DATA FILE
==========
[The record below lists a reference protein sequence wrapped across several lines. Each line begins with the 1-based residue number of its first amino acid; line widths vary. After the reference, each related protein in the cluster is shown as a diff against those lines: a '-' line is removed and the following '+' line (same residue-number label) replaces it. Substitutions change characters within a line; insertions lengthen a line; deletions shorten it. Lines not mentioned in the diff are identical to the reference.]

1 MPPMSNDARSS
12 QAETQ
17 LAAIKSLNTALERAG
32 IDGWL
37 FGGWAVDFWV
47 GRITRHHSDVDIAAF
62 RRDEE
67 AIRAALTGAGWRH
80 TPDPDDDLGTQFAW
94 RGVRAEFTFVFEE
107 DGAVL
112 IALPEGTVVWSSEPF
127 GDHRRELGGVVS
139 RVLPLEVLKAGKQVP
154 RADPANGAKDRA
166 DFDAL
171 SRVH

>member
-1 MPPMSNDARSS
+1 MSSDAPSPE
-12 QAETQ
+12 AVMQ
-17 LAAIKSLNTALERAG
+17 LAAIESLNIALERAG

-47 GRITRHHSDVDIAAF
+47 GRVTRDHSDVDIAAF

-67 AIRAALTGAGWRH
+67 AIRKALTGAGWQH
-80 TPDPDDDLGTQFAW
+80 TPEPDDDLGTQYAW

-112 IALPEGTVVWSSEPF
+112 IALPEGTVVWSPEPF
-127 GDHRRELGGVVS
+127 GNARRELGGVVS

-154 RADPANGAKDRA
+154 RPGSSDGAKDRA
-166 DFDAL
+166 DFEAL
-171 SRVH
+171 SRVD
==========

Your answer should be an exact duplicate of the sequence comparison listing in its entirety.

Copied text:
[The record below lists a reference protein sequence wrapped across several lines. Each line begins with the 1-based residue number of its first amino acid; line widths vary. After the reference, each related protein in the cluster is shown as a diff against those lines: a '-' line is removed and the following '+' line (same residue-number label) replaces it. Substitutions change characters within a line; insertions lengthen a line; deletions shorten it. Lines not mentioned in the diff are identical to the reference.]

1 MPPMSNDARSS
12 QAETQ
17 LAAIKSLNTALERAG
32 IDGWL
37 FGGWAVDFWV
47 GRITRHHSDVDIAAF
62 RRDEE
67 AIRAALTGAGWRH
80 TPDPDDDLGTQFAW
94 RGVRAEFTFVFEE
107 DGAVL
112 IALPEGTVVWSSEPF
127 GDHRRELGGVVS
139 RVLPLEVLKAGKQVP
154 RADPANGAKDRA
166 DFDAL
171 SRVH

>member
-1 MPPMSNDARSS
+1 MSSDAPSPE
-12 QAETQ
+12 AVMQ
-17 LAAIKSLNTALERAG
+17 LAAIESLNIALERAG

-47 GRITRHHSDVDIAAF
+47 GRVTRDHSDVDIAAF

-67 AIRAALTGAGWRH
+67 AIRKALTGAGWQH
-80 TPDPDDDLGTQFAW
+80 TPEPDDDLGTQYAW

-112 IALPEGTVVWSSEPF
+112 IALPEGTVVWSPEPF
-127 GDHRRELGGVVS
+127 GNARRELGGVVS

-154 RADPANGAKDRA
+154 RPGSSDGAKDRA
-166 DFDAL
+166 DFEAL
-171 SRVH
+171 SRVD